• public class JavaExceptionTestCase extends TestCase {
      • public void testExceptionThrowingCode() {
      • try {
      • new MyService().doSomething();
      • fail("MyService.doSomething has been implemented");
      • }catch( UnsupportedOperationException expected ){
      • // everything is ok if we reach this block
      • }
      • }
      • }
    • Testing exceptions in Groovy
      • class GroovyExceptionTestCase extends GroovyTestCase {
      • void testExceptionThrowingCode() {
      • shouldFail( UnsupportedOperationException ){
      • new MyService().doSomething()‏
      • }
      • }
      • }
    • But how do I run Groovy tests?
      • Pick your favourite IDE!
        • IDEA
        • Eclipse
        • NetBeans
      • Command line tools
        • Ant
        • Gant
        • Maven
        • Good ol’ Groovy shell/console
    • Mocking with Groovy
      • Known mocking libraries
        • EasyMock – record/replay
        • Jmock – write expectations as you go
      • Use dynamic proxies as stubs
      • Use StubFor/MockFor
        • inspired by EasyMock
        • no external libraries required (other than Groovy)‏
    • Dynamic Proxies
        • Demo
    •  
    • StubFor/MockFor
      • caller – collaborator dynamics
      • mocks/stubs define expectations on collaborators
      • mocks are strict, expectations must be fulfilled both in order of invocation and cardinality.
      • stubs are loose, expectations must fulfil cardinality but may be invoked in any order.
      • CAVEAT : can be used to mock both Groovy and Java collaborators, caller must be Groovy though.
    • Groovy Mocks
        • Demo
    •  
    • Testing Databases
      • DbUnit: a Junit extension for testing databases
      • Several options at your disposal
        • Old school – extend DatabaseTestCase
        • Flexible – use an IDataBaseTester implementation
        • Roll your own Database testcase
    • Inline XML dataset
      • import org.dbunit.*
      • import org.junit.*
      • class MyDBTestCase {
      • IDatabaseTester db
      • @BeforeClass void init(){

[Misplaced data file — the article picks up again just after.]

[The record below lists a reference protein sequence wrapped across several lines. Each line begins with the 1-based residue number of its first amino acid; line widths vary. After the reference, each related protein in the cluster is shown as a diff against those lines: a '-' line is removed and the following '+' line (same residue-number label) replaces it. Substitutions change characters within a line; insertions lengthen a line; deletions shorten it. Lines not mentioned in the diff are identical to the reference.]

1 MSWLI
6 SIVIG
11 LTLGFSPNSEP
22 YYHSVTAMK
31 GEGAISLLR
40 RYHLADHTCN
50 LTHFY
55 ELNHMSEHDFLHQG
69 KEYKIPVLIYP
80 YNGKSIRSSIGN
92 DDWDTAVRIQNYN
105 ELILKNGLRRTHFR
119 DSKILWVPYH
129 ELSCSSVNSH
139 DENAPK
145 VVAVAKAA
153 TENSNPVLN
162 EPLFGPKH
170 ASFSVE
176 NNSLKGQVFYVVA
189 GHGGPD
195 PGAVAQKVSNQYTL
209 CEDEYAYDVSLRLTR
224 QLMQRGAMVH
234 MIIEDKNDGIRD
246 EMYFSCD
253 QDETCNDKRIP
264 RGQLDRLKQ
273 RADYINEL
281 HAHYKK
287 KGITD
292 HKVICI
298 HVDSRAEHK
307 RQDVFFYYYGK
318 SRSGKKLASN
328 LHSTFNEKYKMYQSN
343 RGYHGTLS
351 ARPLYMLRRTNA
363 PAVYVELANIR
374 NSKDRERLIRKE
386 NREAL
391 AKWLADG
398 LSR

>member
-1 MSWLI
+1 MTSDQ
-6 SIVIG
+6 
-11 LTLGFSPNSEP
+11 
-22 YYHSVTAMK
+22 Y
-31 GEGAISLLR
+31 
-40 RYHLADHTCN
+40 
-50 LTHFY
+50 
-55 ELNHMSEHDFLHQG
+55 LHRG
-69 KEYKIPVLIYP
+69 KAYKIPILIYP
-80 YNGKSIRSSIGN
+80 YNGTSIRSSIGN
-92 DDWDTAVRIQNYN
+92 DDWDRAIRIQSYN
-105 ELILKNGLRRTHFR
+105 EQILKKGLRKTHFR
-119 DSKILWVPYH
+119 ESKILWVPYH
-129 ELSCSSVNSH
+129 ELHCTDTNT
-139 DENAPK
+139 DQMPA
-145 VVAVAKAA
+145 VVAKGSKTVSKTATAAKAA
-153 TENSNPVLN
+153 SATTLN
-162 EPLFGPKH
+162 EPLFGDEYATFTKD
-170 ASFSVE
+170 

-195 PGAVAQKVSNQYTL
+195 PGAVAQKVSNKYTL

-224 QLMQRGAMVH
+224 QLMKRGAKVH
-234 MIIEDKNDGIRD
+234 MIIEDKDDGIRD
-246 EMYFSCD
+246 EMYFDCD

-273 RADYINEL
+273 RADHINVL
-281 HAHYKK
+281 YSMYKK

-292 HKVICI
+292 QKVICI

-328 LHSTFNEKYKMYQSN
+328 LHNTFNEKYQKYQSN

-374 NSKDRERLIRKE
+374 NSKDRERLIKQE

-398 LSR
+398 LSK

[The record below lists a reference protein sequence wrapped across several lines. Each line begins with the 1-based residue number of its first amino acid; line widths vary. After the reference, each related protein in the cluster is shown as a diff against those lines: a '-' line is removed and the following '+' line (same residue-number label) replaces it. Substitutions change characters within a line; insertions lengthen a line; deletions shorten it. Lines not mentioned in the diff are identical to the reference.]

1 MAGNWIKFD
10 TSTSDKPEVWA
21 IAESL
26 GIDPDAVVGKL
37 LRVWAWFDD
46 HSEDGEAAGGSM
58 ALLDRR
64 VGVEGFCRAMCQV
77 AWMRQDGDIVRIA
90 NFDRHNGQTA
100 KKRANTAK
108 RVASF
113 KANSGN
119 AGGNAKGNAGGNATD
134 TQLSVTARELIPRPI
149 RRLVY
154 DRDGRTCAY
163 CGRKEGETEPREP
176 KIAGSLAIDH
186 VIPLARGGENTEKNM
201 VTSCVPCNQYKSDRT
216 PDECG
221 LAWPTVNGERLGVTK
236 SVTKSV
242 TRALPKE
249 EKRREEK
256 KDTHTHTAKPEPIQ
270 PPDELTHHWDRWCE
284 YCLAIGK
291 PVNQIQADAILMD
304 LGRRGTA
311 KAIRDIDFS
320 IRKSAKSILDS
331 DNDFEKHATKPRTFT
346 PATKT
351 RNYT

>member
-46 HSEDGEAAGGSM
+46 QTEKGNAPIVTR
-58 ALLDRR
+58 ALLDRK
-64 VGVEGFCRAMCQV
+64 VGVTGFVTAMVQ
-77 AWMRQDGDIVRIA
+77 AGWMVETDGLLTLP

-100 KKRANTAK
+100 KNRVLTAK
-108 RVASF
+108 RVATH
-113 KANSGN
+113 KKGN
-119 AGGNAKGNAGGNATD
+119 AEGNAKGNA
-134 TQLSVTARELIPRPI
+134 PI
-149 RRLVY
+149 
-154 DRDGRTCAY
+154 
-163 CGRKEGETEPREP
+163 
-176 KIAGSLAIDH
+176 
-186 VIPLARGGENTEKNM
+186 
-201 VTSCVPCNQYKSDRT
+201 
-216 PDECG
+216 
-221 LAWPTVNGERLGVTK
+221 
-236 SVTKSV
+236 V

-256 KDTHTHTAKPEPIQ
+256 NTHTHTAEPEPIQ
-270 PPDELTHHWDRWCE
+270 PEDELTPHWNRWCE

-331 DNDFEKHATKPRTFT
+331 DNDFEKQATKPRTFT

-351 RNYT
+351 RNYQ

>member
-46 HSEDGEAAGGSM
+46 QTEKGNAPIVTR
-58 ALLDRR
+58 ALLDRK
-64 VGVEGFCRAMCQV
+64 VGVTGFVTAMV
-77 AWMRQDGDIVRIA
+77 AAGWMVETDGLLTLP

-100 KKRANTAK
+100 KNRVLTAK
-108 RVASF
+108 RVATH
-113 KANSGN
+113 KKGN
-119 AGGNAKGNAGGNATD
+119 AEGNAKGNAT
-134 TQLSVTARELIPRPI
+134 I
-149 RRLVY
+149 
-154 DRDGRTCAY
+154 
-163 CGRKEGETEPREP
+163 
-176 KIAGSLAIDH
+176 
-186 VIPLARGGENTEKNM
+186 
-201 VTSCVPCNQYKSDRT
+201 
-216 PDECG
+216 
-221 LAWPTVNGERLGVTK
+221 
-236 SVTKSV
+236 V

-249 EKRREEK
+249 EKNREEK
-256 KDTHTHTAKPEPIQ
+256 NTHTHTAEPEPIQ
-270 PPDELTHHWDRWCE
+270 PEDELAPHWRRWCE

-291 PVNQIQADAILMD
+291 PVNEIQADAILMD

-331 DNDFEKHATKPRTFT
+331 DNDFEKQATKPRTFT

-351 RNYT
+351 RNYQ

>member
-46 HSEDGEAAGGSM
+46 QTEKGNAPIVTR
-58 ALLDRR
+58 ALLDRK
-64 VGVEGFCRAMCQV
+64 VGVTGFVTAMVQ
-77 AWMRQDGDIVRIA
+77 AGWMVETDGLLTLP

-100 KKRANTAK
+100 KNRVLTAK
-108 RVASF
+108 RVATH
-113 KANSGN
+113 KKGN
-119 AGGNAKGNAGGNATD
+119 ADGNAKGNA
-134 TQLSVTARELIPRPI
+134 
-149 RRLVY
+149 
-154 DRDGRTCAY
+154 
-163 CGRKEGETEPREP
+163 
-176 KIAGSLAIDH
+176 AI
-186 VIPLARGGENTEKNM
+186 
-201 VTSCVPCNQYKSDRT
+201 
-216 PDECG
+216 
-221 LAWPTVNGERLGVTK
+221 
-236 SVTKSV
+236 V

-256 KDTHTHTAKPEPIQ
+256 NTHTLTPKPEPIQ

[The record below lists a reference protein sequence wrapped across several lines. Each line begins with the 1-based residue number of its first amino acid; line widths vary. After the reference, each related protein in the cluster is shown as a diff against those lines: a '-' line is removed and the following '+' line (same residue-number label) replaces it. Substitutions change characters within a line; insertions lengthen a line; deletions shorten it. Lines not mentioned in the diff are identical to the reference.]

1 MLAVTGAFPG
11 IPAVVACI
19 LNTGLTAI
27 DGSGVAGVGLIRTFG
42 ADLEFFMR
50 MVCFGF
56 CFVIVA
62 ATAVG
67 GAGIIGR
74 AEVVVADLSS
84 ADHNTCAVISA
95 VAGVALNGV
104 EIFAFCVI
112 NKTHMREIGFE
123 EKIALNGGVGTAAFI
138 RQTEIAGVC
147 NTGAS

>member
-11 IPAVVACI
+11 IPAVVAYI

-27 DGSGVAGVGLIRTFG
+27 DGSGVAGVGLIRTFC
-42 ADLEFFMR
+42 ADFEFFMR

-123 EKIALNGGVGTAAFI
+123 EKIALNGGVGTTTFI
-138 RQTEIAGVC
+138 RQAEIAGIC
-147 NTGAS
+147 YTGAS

• db = new JdbcDatabaseTester("org.hsqldb.jdbcDriver",
      • "jdbc:hsqldb:sample", "sa", "" )‏
      • // insert table schema
      • def dataset = """
      • <dataset>
      • <company name=&quot;Acme&quot;/>
      • <employee name=&quot;Duke&quot; company_id=&quot;1&quot;>
      • </dataset>
      • &quot;&quot;&quot;
      • db.dataset = new FlatXmlDataSet( new StringReader(dataset) )‏
      • db.onSetUp()‏
      • }
      • @AfterClass void exit() { db.onTearDown() }
      • }
    • Compile-checked dataset
      • import org.dbunit.*
      • import org.junit.*
      • Import groovy.xml.MarkupBuilder
      • class MyDBTestCase {
      • IDatabaseTester db
      • @BeforeClass void init(){
      • db = new JdbcDatabaseTester(&quot;org.hsqldb.jdbcDriver&quot;,
      • &quot;jdbc:hsqldb:sample&quot;, &quot;sa&quot;, &quot;&quot; )‏
      • // insert table schema
      • def dataset = new MarkupBuilder().dataset {
      • company( name: Acme )‏
      • employee( name: &quot;Duke&quot;, company_id: 1 )‏
      • }
      • db.dataset = new FlatXmlDataSet( new StringReader(dataset) )‏
      • db.onSetUp()‏
      • }
      • @AfterClass void exit() { db.onTearDown() }
      • }
    • Functional UI Testing
      • These tests usually require more setup
      • Non-developers usually like to drive these tests
      • Developers usually don’t like to code these tests
      • No Functional Testing => unhappy customer => unhappy developer
    • Groovy to the rescue!
      • [Any of the following] + Groovy = success!
      • Web testing -> Canoo WebTest
      • Swing testing -> FEST
      • BDD testing -> Easyb
    • FEST + Easyb
        • Demo
    • For More Information http://groovy.codehaus.org http://junit.org http://testng.org http://www.dbunit.org http://easyb.org http://easytesting.org http://jroller.com/aalmiray
    • Q & A
    • Thank You!